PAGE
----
Carpe Diem

Wednesday afternoon links

1. The proportion of U.S. student loan balances that are in delinquency (unpaid for 90 days or more) surpassed that of credit-card balances in Q3 for the first time ever, according to the Federal Reserve Bank of New York, via CNBC.

2.  It’s no surprise that college tuition has increased 1,120% since 1978 when the number of college administrators has increased by 60% from 1993 to 2009, 10 times the growth rate for tenured faculty, via the Business Week article “The Troubling Dean-to-Professor Ratio.”

3. Another Arthur Laffer moment: It’s also no surprise that almost two-thirds of the UK’s millionaires disappeared (left the country or found ways to reduce their taxable income) after the top tax rate went to 50% in 2009.  Also no surprise the higher tax rate led to lower, not higher, tax revenue by about $11 million.     

4. Update on the legal troubles of the Massachusetts hotel owner whose family hotel is being targeted by the government under a federal drug-forfeiture law: The trial ended in early November and owner Russell Caswell (and ancillary victim of the U.S. Drug War) testified that he has never been fined, cited, arrested or told he could be in trouble for any third-party drug activity at hotel. He’s optimistic about the outcome, especially because the judge said at trial that she had “serious concerns” about the government’s case and its interpretation of the law.

5. Wall Street Journal – “The U.S. housing market, which plunged the economy into recession five years ago and was a persistent drag on the recovery, is now a key economic driver at a time when other sectors are slowing. An improving housing market is buoying consumers’ spirits and giving the economy its biggest lift since the real-estate boom. Macroeconomic Advisers projects the economy will grow at a 1.4% annual rate in the fourth quarter, with housing contributing 0.4 percentage point. IHS Global Insight is projecting a 1% growth rate, with housing contributing 0.53 of a percentage point—the largest contribution since 2005 (see chart below).”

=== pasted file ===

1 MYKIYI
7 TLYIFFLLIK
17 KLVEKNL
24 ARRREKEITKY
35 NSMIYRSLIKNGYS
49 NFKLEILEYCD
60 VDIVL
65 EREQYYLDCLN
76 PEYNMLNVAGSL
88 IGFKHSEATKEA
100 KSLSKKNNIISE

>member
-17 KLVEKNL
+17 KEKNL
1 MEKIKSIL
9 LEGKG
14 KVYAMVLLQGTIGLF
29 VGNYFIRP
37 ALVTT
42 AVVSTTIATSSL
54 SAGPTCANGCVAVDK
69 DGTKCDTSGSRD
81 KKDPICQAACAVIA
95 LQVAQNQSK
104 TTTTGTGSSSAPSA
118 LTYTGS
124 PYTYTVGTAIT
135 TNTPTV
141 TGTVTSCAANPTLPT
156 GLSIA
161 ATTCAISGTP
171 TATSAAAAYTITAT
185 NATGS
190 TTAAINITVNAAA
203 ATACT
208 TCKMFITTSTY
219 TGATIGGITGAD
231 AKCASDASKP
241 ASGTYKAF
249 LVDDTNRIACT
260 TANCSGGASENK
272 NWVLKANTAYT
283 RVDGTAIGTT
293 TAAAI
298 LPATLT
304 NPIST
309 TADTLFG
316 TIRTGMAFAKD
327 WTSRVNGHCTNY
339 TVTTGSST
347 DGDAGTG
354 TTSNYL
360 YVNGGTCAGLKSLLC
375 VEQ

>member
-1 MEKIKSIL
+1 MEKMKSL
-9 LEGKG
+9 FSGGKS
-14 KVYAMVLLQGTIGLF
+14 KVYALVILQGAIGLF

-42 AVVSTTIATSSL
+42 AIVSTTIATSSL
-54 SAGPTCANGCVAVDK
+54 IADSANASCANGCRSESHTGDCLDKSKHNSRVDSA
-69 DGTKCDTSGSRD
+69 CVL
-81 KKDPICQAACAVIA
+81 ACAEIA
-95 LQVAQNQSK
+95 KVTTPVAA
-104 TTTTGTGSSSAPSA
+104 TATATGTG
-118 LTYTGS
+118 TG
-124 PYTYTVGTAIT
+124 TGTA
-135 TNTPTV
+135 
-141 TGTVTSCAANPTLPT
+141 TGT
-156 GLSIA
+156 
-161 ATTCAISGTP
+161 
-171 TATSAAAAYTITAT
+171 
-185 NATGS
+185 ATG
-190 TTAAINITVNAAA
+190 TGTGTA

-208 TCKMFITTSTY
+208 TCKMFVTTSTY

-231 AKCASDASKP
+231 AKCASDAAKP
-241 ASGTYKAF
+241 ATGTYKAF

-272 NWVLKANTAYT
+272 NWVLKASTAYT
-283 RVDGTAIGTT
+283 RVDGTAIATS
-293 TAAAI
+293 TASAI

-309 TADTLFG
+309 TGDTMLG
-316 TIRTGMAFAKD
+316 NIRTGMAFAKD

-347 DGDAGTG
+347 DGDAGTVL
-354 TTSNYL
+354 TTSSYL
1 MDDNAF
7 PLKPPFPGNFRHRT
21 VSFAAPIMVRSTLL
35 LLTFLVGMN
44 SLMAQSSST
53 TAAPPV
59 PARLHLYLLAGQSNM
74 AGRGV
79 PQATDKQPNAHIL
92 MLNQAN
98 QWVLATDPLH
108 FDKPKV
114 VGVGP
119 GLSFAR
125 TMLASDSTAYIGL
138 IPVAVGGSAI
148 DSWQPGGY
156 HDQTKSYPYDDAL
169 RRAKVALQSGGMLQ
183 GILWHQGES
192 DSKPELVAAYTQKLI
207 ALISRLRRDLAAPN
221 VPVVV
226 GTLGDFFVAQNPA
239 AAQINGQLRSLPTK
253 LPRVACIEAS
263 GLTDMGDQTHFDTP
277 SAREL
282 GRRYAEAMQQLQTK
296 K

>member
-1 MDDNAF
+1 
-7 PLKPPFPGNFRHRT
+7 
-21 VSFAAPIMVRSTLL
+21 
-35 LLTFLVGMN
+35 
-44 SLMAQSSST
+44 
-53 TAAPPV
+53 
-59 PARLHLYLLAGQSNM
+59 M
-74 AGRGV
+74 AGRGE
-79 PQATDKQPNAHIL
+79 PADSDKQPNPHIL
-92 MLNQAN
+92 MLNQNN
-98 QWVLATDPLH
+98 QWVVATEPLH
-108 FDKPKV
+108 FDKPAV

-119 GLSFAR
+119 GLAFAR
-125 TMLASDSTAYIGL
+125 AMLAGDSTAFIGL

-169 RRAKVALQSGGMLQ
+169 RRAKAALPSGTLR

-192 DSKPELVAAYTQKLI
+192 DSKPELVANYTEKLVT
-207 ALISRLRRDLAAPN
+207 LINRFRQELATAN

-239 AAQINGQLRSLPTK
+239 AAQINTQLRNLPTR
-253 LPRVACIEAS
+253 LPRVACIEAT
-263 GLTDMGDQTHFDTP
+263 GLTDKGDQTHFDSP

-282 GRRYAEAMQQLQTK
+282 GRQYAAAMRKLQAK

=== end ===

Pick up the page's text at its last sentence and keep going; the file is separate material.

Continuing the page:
8 thoughts on “Wednesday afternoon links

  1. So a government subsidy that encourages people to borrow more than they can repay leads to large levels of defaults while inflating the price of the underlying asset class? I think I’ve seen this before somewhere. Wait. It will come to me.

  2. I guess Britain discovered a little thing called “incentives”. Unsurprisingly the ragtag remnants of Fabian Socialism still haven’t learned the lesson.

  3. Perry may wish to check out a New Yorker article a few months back, on the use of coerced informants, in drug cases.

    In many cases, law enforcement agencies tell a minor user (often someone who likes to smoke pot) that unless they act as informant, and help set up a drug bust, they could go to prison for a long time.

    These informants are, needless to say, are unskilled at protecting themselves when things go wrong, as might be expected when dealing with lots of money and illegal activity.

    Sometimes they end up dead.

    The War on Drugs, like the War on Poverty and the War on Terrorism, is not intended to be won, but intended to stuff the coffers of public agencies, their employees, the public pensions, and their lobbyists pockets for generations into the future.

    Good luck taxpayers.

  4. House Speaker John Boehner’s War on Taxes & Big Government (which is really containment) makes sense, because when taxes go up, then spending can go up, or at least remain high.

    The economy, unlike the last years of the 18-year bull market in the late ’90s, is too weak for higher taxes, particularly, in this unnecessary deep depression (where the economy underproduces by $1 trillion a year).

    A depression brought upon by maintaining, expanding, and increasing excessive regulations; a massive and inefficient two-year federal spending spree (where the federal government now spends $1 trillion a year more than in 2007); and tax cuts that were too small and too slow to jolt the economy into a virtuous cycle of consumption-employment.

    In this depression, states like California, raised their taxes, fees, fines, fares, tolls, etc., while maintaining, expanding, and increasing their own excessive regulations (so, California has the highest poverty rate, by far, along with over a 10% unemployment rate).

    • I wish you were right about Boehner waging war on high taxes and big government, but all I’ve seen from Republicans are proposals to slow the rate of growth. Perhaps you’ve seen something I missed?

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